Ezra is part of a large and growing chorus of serious analysts--of all stripes--that is correctly diagnosing a problem: businesses left on their own will not hire fast enough to reduce unemployment to reasonable levels for many, many years. And, Ezra notes, they likely would lead us back to an unacceptable 2007 situation. The only serious solution proffered by anyone is to jump-start hiring via targeted government stimulus money (to job-creators) and government hiring (ala FDR with WPA and CCC, focused on investment projects). I suggest we need to start analyzing this approach--the real upsides and downsides should be explicated, after which informed political debate can begin.

Posted by: pjro | August 2, 2010 2:21 PM | Report abuse

What happened in 2002? The first Bush tax cuts took effect, then in 2004 the second round took effect. The rich started getting richer faster while government programs were being pared back by the GOP Congress except for Medicare Part D for seniors and of course the wars and the national security state, which benifitted contractors. The Bush Admin also gutted virtually every regulatory agency, from the NLRB to the SEC to the FTC to everything in the Dept of the Interior and the EPA.

Unbridled capitalism just means the most goes to the most aggressive and the least inhibited by morality and common decency. The wreckage all around us is the result. Why should business hire when they can use temps and avoid all those pesky things like benefits, workers' comp, unemployment insurance when it's time to downsize again.

Don't hold your breath that it's all coming back.

Posted by: Mimikatz | August 2, 2010 2:41 PM | Report abuse

"The only serious solution proffered by anyone is to jump-start hiring via targeted government stimulus money (to job-creators) and government hiring (ala FDR with WPA and CCC, focused on investment projects)."

Robert Schiller's article (referred to in the morning Wonkbook) put a $30 billion price tag to employ a million workers in this type of program. Had policymakers approved a jobs program like this in size back in 2009, there would have been millions more employed. True, they would be taking flak about gov't created jobs but think about the impact it might have had on this election cycle. The employed tend not to bite the hand that feeds them.

But policymakers enacted a stimulus bill. The biggest portion of the stimulus is spent, the recovery is sputtering, and the unemployment rate is near double digits. No surprise that many voters are in the mood to throw da bums out this November.

Posted by: tuber | August 2, 2010 3:28 PM | Report abuse

"So it is just a coincidence that income inequality has been at its highest just before the two most recent major economic downturns, (1929 and 2008)?"

Maybe not, but what's the causal mechanism?

I'd accept that credit bubbles tend to inflate the incomes of the wealthy the most, and so you'd expect to see the widest gap in income distribution right before a crash. I don't see how income inequality in and of itself creates a financial panic, but I can see how the same factor would tend to cause both.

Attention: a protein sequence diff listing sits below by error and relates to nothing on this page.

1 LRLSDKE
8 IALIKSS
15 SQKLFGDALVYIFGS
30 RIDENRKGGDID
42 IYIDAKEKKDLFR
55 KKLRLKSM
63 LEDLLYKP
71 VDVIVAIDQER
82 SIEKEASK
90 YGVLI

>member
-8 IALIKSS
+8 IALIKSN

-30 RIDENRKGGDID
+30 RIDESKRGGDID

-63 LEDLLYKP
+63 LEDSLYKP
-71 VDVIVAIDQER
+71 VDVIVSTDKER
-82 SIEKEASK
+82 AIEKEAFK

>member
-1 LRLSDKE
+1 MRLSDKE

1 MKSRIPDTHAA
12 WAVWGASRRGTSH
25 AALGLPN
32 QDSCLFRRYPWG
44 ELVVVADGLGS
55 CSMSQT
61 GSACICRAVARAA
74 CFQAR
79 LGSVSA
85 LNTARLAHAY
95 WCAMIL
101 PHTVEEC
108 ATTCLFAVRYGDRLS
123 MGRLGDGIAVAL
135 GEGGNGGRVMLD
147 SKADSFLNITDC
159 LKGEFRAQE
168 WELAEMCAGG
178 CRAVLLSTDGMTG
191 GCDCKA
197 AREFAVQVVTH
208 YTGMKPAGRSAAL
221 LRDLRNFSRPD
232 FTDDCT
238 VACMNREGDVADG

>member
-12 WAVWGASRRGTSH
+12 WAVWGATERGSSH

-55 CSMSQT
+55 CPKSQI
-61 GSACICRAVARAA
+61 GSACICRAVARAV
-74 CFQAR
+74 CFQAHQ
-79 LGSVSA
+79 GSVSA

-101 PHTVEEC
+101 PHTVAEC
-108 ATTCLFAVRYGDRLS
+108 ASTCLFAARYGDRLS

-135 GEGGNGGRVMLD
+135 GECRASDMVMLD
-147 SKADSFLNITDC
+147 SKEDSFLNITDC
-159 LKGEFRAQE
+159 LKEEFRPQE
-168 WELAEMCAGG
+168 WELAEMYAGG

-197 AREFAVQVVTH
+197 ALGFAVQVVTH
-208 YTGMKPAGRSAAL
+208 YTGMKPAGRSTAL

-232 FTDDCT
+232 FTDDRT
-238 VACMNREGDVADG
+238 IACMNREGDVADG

"No but subsidizing the rich through a warped tax code that taxes dividend and interest income at rates far below what ordinary people pay on salary or hourly income among other things"

How are the rich being subsidized via taxes? Dividend taxes are paid after corporate taxes, and the effective corporate tax rate is about 25%. Interest income is taxable as ordinary income.

In any case, the rich, despite lower rates on certain types of income, provide a large chunk of total income tax revenue.

"massive bailouts of rich bankers"

I agree with you here, certainly doesn't help.

"allowing people to hide their assets in the Cayman Islands"

People will hide their assets and income when taxes are burdensome. There really isn't much a non-totalitarian state can do about it other than chip away at the edges.

"investing in companies that ship jobs overseas, is definitely wrong."

Why is it better to employ Americans than Indians, Mexicans or Chinese? From a utilitarian perspective, employing people from poorer countries over those from richer ones can be a moral act.

Posted by: justin84 | August 2, 2010 4:20 PM | Report abuse

"BTW, why do we have a wealth tax on real estate, but not on any other class of assets? It just so happens that the vast majority of people not in the top 10% of income earners have only 1 asset to speak of (outside of retirement accts if they have those) and that is their house, if they even have that. Is that fair?"

What's worse is that houses aren't even assets. Not really. Even when you own a home outright, it's still cash flow negative.

In any case, there are a lot of government supports for the housing market - the mortgage interest tax deduction, FNMA/FHLMC/FHA, the capital gains exemption, etc.

There is no GSE offering stock market investors 4.5% 30yr fixed rate loans (with favorable prepayment terms), guaranteed by the government, to invest in stock with only 3.5% down.

The wealthy (most years) have gift and estate taxes to deal with.